ATHENS, Greece, May 6 (UPI) -- Greeks split their votes among several parties in Sunday's parliamentary elections, leaving it uncertain who will guide the country to financial recovery.
The Athens newspaper Ekatherimerini reported that with seven parties winning seats in Parliament, the center-right New Democracy and center-left PASOK parties, which had supported the country's latest international bailout, could be blocked from quickly forming a coalition government
With about 93 percent of the votes counted, the New Democracy Party had about 19.2 percent for 59 seats, followed by the left-leaning SYRIZA, at 16.6 percent and 51 seats and PASOK at 13.4 percent and 41 seats.
The right-wing anti-bailout Independent Greeks party was fourth with 10.6 percent and 33 seats, followed by the Communist Party garnered 8.4 percent and 26 seats.
The neo-Nazi Chrysi Avgi (Golden Dawn) party was polling close to 7 percent and 21 seats. The Democratic Left was seventh at 6.1 percent at 19 seats.
There were 32 parties running for the 300 seats parliamentary seats.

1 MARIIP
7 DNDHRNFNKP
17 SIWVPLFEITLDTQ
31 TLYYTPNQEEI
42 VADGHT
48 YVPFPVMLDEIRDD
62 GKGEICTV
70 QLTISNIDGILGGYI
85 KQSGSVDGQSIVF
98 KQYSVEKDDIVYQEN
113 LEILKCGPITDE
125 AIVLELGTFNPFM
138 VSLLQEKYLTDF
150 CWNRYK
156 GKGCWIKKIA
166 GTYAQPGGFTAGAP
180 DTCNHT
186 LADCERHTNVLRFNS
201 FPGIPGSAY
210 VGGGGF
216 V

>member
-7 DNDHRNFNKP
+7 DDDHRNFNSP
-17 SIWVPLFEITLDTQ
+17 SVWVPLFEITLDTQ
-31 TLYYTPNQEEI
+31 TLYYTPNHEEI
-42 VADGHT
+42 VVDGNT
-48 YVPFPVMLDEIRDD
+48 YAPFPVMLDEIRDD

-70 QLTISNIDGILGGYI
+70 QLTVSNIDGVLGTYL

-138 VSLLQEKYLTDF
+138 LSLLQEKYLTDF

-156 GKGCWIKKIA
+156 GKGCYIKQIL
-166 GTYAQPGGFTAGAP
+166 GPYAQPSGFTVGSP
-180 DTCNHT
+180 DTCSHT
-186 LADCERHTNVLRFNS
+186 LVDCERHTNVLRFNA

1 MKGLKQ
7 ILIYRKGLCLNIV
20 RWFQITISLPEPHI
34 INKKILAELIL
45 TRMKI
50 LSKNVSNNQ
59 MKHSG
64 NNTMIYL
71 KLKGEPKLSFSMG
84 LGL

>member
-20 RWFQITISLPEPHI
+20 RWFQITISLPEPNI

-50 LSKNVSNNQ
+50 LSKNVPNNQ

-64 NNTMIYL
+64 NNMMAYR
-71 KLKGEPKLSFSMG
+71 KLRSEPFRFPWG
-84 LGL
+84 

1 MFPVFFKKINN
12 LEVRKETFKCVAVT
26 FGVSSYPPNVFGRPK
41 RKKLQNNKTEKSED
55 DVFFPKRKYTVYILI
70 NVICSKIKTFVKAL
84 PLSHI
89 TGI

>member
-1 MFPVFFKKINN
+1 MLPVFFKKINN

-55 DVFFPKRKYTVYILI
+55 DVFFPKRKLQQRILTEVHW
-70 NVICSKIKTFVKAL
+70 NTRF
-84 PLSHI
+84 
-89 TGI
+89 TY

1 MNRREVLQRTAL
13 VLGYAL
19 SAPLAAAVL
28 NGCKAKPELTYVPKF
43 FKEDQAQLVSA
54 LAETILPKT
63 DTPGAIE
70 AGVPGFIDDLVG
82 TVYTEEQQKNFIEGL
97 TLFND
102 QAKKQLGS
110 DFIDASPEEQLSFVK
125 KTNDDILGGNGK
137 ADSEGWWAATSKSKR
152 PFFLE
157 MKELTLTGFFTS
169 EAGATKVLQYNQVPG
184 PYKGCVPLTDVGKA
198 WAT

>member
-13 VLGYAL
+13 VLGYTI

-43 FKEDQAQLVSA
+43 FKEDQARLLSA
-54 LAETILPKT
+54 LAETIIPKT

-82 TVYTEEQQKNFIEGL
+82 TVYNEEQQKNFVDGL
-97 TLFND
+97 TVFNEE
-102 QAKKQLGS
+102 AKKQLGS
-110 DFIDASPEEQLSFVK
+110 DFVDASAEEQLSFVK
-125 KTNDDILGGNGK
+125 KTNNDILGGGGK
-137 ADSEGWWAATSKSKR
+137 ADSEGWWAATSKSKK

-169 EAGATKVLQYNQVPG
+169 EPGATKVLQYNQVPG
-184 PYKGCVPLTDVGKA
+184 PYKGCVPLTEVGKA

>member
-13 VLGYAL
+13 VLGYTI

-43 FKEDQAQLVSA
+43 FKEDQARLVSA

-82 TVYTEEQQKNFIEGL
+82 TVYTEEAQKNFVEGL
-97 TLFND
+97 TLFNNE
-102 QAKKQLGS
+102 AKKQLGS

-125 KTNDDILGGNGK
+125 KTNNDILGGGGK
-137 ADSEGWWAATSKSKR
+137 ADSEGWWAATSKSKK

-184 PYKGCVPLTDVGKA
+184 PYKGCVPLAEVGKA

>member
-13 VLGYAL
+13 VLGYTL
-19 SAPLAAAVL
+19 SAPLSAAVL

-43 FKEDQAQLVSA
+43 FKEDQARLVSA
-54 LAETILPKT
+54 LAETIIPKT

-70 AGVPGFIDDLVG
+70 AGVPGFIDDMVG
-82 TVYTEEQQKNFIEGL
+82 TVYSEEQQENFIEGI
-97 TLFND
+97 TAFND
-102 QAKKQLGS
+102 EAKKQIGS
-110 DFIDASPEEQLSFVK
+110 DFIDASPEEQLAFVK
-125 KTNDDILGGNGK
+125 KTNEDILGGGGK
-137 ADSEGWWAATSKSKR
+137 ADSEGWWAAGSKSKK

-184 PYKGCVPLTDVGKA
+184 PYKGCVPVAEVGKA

Ekathimerini said it was possible New Democracy, which gets 50 extra seats, could form a coalition with PASOK, but the slim majority would leave the parties in a weak position since Greek voters moved toward parties that opposed the bailout agreed with the European Union and the International Monetary Fund.
PASOK leader Evangelos Venizelos and New Democracy chief Antonis Samaras said they are open to the idea of including other parties in a pro-European national unity administration that would try to renegotiate the terms of the EU-IMF loan agreement.
"All Greeks have to get to know each other again," Venizelos said. "We embittered the people so we could protect the future of the nation."
Samaras said he would try to form a "national salvation government" that would keep Greece in the eurozone. He also said he would seek to "amend" Greece's debt deal with foreign creditors.
In five years of national recession, the eurozone country has received two bailouts worth more than $300 billion from the European Union and International Monetary Fund and has an unemployment rate of almost 20 percent.
In exchange for the international aid, Greece has had to slash government salaries and pensions by 40 percent, leading to frequent demonstrations and anti-government rallies.
Greece has also written off 30 percent of its international debt.